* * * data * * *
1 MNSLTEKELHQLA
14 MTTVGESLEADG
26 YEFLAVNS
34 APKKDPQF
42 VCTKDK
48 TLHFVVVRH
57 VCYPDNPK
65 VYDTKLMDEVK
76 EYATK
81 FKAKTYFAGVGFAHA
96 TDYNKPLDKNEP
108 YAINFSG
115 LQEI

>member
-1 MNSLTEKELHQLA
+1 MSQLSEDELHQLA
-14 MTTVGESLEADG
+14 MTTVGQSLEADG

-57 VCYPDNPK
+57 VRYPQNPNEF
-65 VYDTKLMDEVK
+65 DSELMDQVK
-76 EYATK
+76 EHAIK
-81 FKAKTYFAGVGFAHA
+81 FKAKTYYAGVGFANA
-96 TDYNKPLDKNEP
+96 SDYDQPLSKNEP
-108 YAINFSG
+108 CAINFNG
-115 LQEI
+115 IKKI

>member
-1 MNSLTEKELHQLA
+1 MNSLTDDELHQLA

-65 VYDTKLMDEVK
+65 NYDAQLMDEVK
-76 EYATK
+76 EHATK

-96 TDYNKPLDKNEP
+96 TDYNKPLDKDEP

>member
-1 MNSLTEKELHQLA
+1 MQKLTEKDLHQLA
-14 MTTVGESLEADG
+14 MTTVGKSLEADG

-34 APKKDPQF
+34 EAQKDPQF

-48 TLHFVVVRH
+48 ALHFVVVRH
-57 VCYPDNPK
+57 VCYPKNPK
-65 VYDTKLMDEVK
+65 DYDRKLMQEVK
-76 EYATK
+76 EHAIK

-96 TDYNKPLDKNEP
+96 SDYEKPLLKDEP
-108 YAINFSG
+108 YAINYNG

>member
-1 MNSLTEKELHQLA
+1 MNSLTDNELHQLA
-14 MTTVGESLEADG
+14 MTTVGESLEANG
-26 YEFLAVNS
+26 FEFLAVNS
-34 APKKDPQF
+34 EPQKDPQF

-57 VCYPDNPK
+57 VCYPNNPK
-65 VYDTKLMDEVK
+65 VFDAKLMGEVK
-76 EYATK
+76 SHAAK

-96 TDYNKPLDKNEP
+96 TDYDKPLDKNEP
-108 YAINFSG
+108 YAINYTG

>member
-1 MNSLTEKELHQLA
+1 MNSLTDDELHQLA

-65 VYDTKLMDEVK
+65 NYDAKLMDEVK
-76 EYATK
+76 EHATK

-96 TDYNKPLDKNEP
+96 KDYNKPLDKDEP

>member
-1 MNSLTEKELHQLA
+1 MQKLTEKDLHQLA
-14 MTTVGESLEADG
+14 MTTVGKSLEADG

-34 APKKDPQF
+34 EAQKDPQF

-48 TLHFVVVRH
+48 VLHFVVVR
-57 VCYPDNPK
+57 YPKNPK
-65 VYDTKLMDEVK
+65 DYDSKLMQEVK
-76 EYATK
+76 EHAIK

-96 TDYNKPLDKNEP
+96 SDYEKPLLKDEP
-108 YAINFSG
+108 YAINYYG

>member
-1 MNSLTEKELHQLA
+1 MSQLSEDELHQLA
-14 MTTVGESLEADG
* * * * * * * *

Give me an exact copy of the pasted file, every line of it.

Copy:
1 MNSLTEKELHQLA
14 MTTVGESLEADG
26 YEFLAVNS
34 APKKDPQF
42 VCTKDK
48 TLHFVVVRH
57 VCYPDNPK
65 VYDTKLMDEVK
76 EYATK
81 FKAKTYFAGVGFAHA
96 TDYNKPLDKNEP
108 YAINFSG
115 LQEI

>member
-1 MNSLTEKELHQLA
+1 MSQLSEDELHQLA
-14 MTTVGESLEADG
+14 MTTVGQSLEADG

-57 VCYPDNPK
+57 VRYPQNPNEF
-65 VYDTKLMDEVK
+65 DSELMDQVK
-76 EYATK
+76 EHAIK
-81 FKAKTYFAGVGFAHA
+81 FKAKTYYAGVGFANA
-96 TDYNKPLDKNEP
+96 SDYDQPLSKNEP
-108 YAINFSG
+108 CAINFNG
-115 LQEI
+115 IKKI

>member
-1 MNSLTEKELHQLA
+1 MNSLTDDELHQLA

-65 VYDTKLMDEVK
+65 NYDAQLMDEVK
-76 EYATK
+76 EHATK

-96 TDYNKPLDKNEP
+96 TDYNKPLDKDEP

>member
-1 MNSLTEKELHQLA
+1 MQKLTEKDLHQLA
-14 MTTVGESLEADG
+14 MTTVGKSLEADG

-34 APKKDPQF
+34 EAQKDPQF

-48 TLHFVVVRH
+48 ALHFVVVRH
-57 VCYPDNPK
+57 VCYPKNPK
-65 VYDTKLMDEVK
+65 DYDRKLMQEVK
-76 EYATK
+76 EHAIK

-96 TDYNKPLDKNEP
+96 SDYEKPLLKDEP
-108 YAINFSG
+108 YAINYNG

>member
-1 MNSLTEKELHQLA
+1 MNSLTDNELHQLA
-14 MTTVGESLEADG
+14 MTTVGESLEANG
-26 YEFLAVNS
+26 FEFLAVNS
-34 APKKDPQF
+34 EPQKDPQF

-57 VCYPDNPK
+57 VCYPNNPK
-65 VYDTKLMDEVK
+65 VFDAKLMGEVK
-76 EYATK
+76 SHAAK

-96 TDYNKPLDKNEP
+96 TDYDKPLDKNEP
-108 YAINFSG
+108 YAINYTG

>member
-1 MNSLTEKELHQLA
+1 MNSLTDDELHQLA

-65 VYDTKLMDEVK
+65 NYDAKLMDEVK
-76 EYATK
+76 EHATK

-96 TDYNKPLDKNEP
+96 KDYNKPLDKDEP

>member
-1 MNSLTEKELHQLA
+1 MQKLTEKDLHQLA
-14 MTTVGESLEADG
+14 MTTVGKSLEADG

-34 APKKDPQF
+34 EAQKDPQF

-48 TLHFVVVRH
+48 VLHFVVVR
-57 VCYPDNPK
+57 YPKNPK
-65 VYDTKLMDEVK
+65 DYDSKLMQEVK
-76 EYATK
+76 EHAIK

-96 TDYNKPLDKNEP
+96 SDYEKPLLKDEP
-108 YAINFSG
+108 YAINYYG

>member
-1 MNSLTEKELHQLA
+1 MSQLSEDELHQLA
-14 MTTVGESLEADG